Lewiston eyes extra restrictive coverage on tenting on public property


A two-storey building stands on the edge of a Lewiston homeless camp on November 11. Andree Kehn/Sun Journal file

LEWISTON – City officials are looking to add more restrictive language regarding loitering, camping or sleeping on city properties in response to recent enforcement actions at camps for homeless people.

Police Chief David St Pierre said that while existing signage in various parks prohibits use during nighttime hours, the city is looking to strengthen its rules regarding other urban properties, including forested areas.

City Council on Tuesday first reading voted 6-1 to add wording prohibiting camping or sleeping on city-owned lots and clarifying that properties “including woods are closed during this period, making it unlawful to be present.” without special circumstances.”

City officials said the new wording will be reviewed by legal counsel and changes would likely be made before a final reading of the amendment, scheduled for Dec. 20.

The discussion comes as both Lewiston and Auburn — along with other large communities — are grappling with a homelessness crisis.

St. Pierre said camps of homeless people have been found more frequently this year, but that a camp near Sunnyside Park, owned by the city, has prompted several complaints from the public.

He said there was a report of someone being “chased out” from the recreation area before the city took enforcement action on the camp this fall. The city released notices and tried to connect people with a range of services before taking action, officials said.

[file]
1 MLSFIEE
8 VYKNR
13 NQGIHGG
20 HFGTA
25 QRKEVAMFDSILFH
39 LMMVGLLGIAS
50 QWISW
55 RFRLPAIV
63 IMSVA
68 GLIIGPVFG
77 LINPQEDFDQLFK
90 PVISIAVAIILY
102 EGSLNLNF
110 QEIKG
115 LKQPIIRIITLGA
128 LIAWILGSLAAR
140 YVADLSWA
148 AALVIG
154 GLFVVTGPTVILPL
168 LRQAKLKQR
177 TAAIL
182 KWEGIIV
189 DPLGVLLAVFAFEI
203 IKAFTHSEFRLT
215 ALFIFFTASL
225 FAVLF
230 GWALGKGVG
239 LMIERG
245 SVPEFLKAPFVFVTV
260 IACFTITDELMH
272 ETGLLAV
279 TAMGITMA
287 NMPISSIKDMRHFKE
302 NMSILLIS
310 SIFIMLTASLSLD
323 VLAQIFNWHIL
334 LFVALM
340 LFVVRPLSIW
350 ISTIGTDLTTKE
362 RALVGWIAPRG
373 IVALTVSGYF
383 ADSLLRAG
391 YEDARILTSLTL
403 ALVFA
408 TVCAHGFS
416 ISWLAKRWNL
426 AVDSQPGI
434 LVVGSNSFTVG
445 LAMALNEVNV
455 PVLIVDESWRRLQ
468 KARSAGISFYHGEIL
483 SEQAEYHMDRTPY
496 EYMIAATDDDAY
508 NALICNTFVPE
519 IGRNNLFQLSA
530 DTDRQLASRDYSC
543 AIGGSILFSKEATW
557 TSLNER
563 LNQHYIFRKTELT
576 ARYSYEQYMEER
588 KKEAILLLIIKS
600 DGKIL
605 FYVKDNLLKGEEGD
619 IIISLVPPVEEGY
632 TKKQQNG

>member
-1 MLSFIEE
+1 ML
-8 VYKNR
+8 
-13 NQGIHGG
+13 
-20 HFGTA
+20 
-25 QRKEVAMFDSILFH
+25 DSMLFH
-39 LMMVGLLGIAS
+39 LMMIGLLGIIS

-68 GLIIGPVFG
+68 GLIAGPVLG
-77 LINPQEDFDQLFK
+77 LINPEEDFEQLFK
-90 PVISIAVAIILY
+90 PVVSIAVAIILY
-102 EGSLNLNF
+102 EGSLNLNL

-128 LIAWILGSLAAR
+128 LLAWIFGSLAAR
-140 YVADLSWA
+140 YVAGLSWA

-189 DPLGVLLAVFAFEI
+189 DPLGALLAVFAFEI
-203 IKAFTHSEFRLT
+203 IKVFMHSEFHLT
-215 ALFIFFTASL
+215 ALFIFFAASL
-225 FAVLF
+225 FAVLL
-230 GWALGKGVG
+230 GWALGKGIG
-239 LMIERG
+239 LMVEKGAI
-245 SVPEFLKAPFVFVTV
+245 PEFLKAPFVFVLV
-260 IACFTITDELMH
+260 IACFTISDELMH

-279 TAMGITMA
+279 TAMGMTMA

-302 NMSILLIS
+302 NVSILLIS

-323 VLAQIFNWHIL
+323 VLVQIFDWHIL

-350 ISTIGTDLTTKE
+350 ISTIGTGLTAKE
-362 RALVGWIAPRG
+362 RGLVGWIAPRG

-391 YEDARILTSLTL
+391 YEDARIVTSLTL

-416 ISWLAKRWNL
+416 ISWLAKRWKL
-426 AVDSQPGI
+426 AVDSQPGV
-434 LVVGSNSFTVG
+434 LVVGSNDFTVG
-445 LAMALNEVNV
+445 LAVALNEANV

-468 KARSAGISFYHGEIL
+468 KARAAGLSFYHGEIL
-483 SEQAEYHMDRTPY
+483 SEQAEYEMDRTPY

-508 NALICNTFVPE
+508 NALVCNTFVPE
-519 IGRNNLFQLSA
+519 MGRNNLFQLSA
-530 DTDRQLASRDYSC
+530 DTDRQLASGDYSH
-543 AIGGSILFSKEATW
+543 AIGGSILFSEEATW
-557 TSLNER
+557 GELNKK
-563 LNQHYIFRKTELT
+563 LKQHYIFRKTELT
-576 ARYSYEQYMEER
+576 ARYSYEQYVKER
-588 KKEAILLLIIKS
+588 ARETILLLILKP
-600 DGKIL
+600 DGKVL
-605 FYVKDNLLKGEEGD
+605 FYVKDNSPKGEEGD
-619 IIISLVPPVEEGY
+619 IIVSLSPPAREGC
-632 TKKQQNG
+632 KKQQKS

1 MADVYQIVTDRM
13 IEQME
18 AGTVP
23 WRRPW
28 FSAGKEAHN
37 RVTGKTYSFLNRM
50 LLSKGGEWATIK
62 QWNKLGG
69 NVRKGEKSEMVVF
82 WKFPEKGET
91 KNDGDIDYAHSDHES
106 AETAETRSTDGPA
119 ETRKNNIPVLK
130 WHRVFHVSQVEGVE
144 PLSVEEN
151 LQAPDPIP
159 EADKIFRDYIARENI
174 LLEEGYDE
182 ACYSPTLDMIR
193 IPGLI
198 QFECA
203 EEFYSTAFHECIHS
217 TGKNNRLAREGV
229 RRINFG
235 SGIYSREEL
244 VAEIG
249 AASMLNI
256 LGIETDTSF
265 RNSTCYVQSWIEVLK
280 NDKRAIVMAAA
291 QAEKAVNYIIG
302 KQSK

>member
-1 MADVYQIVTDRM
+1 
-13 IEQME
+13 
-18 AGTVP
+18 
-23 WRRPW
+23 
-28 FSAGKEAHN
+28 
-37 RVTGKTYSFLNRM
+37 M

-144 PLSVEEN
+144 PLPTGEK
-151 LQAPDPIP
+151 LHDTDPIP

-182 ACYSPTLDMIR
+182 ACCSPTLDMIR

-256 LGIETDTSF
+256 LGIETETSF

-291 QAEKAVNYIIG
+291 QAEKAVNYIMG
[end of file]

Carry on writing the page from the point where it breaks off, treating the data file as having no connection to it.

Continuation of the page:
Councilor Scott Harriman, who voted against the new language, said the way the proposed language was written “it sounds like nobody can be in a park after dark”.

“From what I’ve read, I can’t go home through the park after this meeting,” he said.

The proposed wording states: “It is unlawful to stop, loiter, camp, sleep, be or be on any school property, the grounds of any community building, community building, municipal cemetery or park, field or woods of any community recreational facility or playing field or any other property controlled or maintained by the City between the hours of sunset and sunrise the following day, unless such person is lawfully employed and participating in a program or activity sponsored or approved by the City.

Harriman also said that if the council takes that action, “we should also do something helpful to give them a place to go as far as a shelter or something.” The city doesn’t have a 24-hour Accommodation, which has been the cause of months of talks – and a new protection order – in Lewiston.

Recent efforts to work with the City of Auburn and the Androscoggin County Government on a winter shelter have failed.

St. Pierre said the purpose of the language was to prohibit people from staying for any length of time or “to set up camp there without proper needs.” He said another component dealt with Lewiston’s perceived ‘image’.

He said the camps found by police were “areas devastated by unsanitary items and rubbish” and the city removed 9,000 pounds of clothing, tents and other items from a recent camp.

Councilor Stephanie Gelinas said the process at the Sunnyside Park camp was thoughtful as it reached out to people with resources, including the city’s Project Support You staff. She said she would support the added phrase “as long as this thoughtful, intentional process is carried out” going forward.

Councilor Lee Clement said he has “full confidence in the[Police Department]that we’re not just going to go out there and hire railroad workers.”

He said after leaves fell from the trees this autumn, the scope of the camps around Lewiston and Auburn was shown. He said one camp has a “two-story tree house.”

“We need to give the police the right tools to deal with these problems,” he said.




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